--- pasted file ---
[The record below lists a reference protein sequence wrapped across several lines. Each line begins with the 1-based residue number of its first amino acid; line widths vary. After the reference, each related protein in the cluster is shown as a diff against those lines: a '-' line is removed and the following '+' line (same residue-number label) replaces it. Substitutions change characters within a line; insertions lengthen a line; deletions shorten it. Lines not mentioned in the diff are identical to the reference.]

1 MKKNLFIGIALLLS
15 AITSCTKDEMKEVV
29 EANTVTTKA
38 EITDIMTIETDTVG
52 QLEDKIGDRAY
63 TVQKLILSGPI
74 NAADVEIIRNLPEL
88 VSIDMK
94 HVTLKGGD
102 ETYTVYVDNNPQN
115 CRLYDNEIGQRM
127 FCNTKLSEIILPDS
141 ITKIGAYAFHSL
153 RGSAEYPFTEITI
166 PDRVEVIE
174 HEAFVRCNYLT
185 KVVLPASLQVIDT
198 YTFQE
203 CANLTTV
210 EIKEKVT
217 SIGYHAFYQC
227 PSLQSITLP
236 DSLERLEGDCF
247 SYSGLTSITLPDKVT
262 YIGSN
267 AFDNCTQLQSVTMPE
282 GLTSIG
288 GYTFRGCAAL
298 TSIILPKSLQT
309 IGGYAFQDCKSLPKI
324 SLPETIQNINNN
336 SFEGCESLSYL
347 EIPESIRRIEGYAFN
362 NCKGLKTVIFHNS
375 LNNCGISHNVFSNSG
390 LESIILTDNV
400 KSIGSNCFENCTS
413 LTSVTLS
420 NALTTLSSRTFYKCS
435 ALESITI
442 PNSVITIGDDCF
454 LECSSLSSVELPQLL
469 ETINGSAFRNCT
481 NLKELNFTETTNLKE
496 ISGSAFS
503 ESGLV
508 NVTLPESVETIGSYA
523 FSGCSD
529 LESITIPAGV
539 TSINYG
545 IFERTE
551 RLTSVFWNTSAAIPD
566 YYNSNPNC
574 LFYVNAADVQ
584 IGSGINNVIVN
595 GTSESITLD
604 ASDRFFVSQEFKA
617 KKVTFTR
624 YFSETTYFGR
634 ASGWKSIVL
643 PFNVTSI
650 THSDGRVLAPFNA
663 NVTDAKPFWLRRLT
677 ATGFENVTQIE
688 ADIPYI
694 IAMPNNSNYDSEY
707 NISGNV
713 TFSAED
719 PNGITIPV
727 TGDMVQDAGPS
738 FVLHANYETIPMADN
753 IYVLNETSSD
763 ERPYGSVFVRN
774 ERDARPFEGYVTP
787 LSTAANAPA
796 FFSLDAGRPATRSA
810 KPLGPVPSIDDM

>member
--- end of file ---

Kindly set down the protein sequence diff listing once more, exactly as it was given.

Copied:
[The record below lists a reference protein sequence wrapped across several lines. Each line begins with the 1-based residue number of its first amino acid; line widths vary. After the reference, each related protein in the cluster is shown as a diff against those lines: a '-' line is removed and the following '+' line (same residue-number label) replaces it. Substitutions change characters within a line; insertions lengthen a line; deletions shorten it. Lines not mentioned in the diff are identical to the reference.]

1 MKKNLFIGIALLLS
15 AITSCTKDEMKEVV
29 EANTVTTKA
38 EITDIMTIETDTVG
52 QLEDKIGDRAY
63 TVQKLILSGPI
74 NAADVEIIRNLPEL
88 VSIDMK
94 HVTLKGGD
102 ETYTVYVDNNPQN
115 CRLYDNEIGQRM
127 FCNTKLSEIILPDS
141 ITKIGAYAFHSL
153 RGSAEYPFTEITI
166 PDRVEVIE
174 HEAFVRCNYLT
185 KVVLPASLQVIDT
198 YTFQE
203 CANLTTV
210 EIKEKVT
217 SIGYHAFYQC
227 PSLQSITLP
236 DSLERLEGDCF
247 SYSGLTSITLPDKVT
262 YIGSN
267 AFDNCTQLQSVTMPE
282 GLTSIG
288 GYTFRGCAAL
298 TSIILPKSLQT
309 IGGYAFQDCKSLPKI
324 SLPETIQNINNN
336 SFEGCESLSYL
347 EIPESIRRIEGYAFN
362 NCKGLKTVIFHNS
375 LNNCGISHNVFSNSG
390 LESIILTDNV
400 KSIGSNCFENCTS
413 LTSVTLS
420 NALTTLSSRTFYKCS
435 ALESITI
442 PNSVITIGDDCF
454 LECSSLSSVELPQLL
469 ETINGSAFRNCT
481 NLKELNFTETTNLKE
496 ISGSAFS
503 ESGLV
508 NVTLPESVETIGSYA
523 FSGCSD
529 LESITIPAGV
539 TSINYG
545 IFERTE
551 RLTSVFWNTSAAIPD
566 YYNSNPNC
574 LFYVNAADVQ
584 IGSGINNVIVN
595 GTSESITLD
604 ASDRFFVSQEFKA
617 KKVTFTR
624 YFSETTYFGR
634 ASGWKSIVL
643 PFNVTSI
650 THSDGRVLAPFNA
663 NVTDAKPFWLRRLT
677 ATGFENVTQIE
688 ADIPYI
694 IAMPNNSNYDSEY
707 NISGNV
713 TFSAED
719 PNGITIPV
727 TGDMVQDAGPS
738 FVLHANYETIPMADN
753 IYVLNETSSD
763 ERPYGSVFVRN
774 ERDARPFEGYVTP
787 LSTAANAPA
796 FFSLDAGRPATRSA
810 KPLGPVPSIDDM

>member